Press

Vermont Begins to Pave the Way for Fairness for Same-Sex Couples

Date: 
December 20, 1999

Decision guarantees same-sex couples all the rights of marriage except marriage itself

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Roberta Sklar, Director of Communications
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Today's historic decision by the Vermont Supreme Court that the state must provide the benefits of marriage to same-sex couples is a ground-breaking ruling that represents a seminal shift in the way gay, lesbian, bisexual and transgendered families forever will be viewed.

"The court's decision is unique in that it commands that the state give same-sex couples every benefit and protection that it currently provides to married couples," said Paula Ettelbrick, attorney and Family Policy Director at the NGLTF Policy Institute. "The decision is a significant step forward for our community and makes Vermont the second state Supreme Court to rule that the Constitution protects our relationships.

"However, by stopping short of fully recognizing the freedom to marry, the court has opened the door to complete equality but has not constitutionally guaranteed it. Now the battle progresses to the Vermont Legislature," Ettelbrick continued. "We have the opportunity as a community to convince lawmakers to provide the full badge of citizenship by recognizing the freedom to marry."

Ettelbrick noted that Vermont is a logical state to become the first to recognize same-sex civil marriage. It was the first state to offer domestic partner benefits to state workers, one of the first states to recognize second-parent adoptions and one of the first states to ban discrimination based on sexual orientation.

Ettelbrick praised the work of the Vermont Freedom to Marry Task Force, Boston-based Gay and Lesbian Advocates and Defenders and attorneys Mary Bonauto and Beth Robinson. She also praised the individual plaintiffs in the case Ð Holly Puterbaugh and Lois Farnham, Stan Baker and Peter Harrigan and Nina Beck and Stacy Jolles. "These brave individuals have opened the door to fairness, freedom and equality," Ettelbrick said. "The words, Ôliberty and justice for all' have never rung with such clarity and truth."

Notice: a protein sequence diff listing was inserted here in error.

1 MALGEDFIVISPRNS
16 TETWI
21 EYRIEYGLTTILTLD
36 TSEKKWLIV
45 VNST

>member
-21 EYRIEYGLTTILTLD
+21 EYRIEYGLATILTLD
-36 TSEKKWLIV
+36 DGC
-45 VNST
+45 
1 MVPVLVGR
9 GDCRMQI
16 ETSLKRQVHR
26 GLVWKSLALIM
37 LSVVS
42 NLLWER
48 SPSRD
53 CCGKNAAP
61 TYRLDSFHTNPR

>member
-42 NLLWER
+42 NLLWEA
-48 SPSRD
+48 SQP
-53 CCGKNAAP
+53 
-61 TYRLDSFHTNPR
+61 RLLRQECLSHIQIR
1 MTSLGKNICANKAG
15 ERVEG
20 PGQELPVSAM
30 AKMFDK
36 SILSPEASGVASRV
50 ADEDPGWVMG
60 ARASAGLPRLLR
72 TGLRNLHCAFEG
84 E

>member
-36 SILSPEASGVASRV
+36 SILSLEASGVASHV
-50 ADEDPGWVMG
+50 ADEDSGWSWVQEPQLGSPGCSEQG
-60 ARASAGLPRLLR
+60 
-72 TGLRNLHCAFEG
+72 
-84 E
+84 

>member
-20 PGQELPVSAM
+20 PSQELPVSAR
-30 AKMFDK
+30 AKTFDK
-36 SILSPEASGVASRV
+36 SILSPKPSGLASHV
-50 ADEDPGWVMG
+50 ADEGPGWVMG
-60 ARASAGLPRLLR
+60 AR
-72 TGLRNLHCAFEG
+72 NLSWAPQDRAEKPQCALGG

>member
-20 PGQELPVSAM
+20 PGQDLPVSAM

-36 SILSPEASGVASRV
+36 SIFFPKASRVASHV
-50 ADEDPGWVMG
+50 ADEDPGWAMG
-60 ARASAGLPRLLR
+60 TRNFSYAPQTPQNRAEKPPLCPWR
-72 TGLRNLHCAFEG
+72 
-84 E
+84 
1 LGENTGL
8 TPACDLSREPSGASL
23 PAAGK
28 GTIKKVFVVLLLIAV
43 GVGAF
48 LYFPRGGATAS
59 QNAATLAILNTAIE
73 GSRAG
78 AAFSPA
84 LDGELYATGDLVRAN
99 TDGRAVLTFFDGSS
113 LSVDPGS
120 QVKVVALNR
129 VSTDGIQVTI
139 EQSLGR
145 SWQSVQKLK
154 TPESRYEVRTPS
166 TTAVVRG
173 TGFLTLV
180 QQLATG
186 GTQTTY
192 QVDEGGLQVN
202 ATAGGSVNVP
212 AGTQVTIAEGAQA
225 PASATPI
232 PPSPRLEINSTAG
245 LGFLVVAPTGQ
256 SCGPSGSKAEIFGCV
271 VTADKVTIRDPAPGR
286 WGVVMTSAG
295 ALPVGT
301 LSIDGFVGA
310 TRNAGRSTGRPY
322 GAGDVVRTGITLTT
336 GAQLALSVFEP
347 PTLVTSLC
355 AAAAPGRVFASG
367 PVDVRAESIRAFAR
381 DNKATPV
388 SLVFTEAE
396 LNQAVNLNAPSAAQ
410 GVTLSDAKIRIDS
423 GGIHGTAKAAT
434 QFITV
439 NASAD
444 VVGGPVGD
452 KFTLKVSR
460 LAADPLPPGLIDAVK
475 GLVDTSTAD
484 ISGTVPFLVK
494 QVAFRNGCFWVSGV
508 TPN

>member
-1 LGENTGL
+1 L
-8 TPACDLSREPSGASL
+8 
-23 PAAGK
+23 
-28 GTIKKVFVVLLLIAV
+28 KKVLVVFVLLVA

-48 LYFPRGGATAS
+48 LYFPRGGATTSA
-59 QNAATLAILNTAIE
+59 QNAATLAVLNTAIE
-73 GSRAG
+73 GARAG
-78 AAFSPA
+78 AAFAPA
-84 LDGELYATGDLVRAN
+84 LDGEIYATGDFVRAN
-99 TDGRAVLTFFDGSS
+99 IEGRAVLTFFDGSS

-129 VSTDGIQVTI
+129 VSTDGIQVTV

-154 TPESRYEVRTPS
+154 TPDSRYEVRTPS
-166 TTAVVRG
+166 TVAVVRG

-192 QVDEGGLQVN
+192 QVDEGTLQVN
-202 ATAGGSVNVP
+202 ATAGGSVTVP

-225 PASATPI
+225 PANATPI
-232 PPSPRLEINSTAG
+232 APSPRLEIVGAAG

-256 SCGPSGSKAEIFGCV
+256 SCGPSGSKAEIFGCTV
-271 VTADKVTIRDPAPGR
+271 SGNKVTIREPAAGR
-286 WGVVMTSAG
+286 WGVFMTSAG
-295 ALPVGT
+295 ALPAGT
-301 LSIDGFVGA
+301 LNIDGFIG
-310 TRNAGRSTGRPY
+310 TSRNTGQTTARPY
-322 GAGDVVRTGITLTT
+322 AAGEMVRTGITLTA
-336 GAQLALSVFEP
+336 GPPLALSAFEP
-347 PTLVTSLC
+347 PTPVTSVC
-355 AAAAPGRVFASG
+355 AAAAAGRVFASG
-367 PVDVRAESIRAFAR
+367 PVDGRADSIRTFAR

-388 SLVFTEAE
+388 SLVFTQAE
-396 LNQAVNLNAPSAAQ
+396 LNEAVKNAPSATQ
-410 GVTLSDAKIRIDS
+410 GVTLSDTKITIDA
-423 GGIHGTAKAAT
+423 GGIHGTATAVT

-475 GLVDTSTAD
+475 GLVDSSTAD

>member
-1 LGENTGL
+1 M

But Ettebrick warned that Vermont's landmark court decision may now fall squarely within the crosshairs of religious extremists who will step up efforts to demonize the Supreme Court and denigrate GLBT family values. "We expect a backlash and will be prepared to protect the safety and sanctity of GLBT families on the streets, in the courts and in the Vermont Legislature," Ettelbrick said. "We will work arm in arm with members of the Federation of LGBT Statewide Political Organizations in Vermont and throughout New England and in neighboring New York, where the backlash might be most acutely and immediately felt."

Federation members in New York and New England include the Vermont Coalition for Lesbian and Gay Rights, the Empire State Pride Agenda of New York, the Connecticut Coalition for LGBT Civil Rights, the Maine Lesbian/Gay Political Alliance, the Lesbian, Gay, and Bisexual Political Alliance of Western Massachusetts and Out and Equal‹New Hampshire.

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The mission of the National Gay and Lesbian Task Force is to build the political power of the lesbian, gay, bisexual and transgender (LGBT) community from the ground up. We do this by training activists, organizing broad-based campaigns to defeat anti-LGBT referenda and advance pro-LGBT legislation, and by building the organizational capacity of our movement. Our Policy Institute, the movementís premier think tank, provides research and policy analysis to support the struggle for complete equality and to counter right-wing lies. As part of a broader social justice movement, we work to create a nation that respects the diversity of human expression and identity and creates opportunity for all. Headquartered in Washington, D.C., we also have offices in New York City, Los Angeles, Miami, Minneapolis and Cambridge.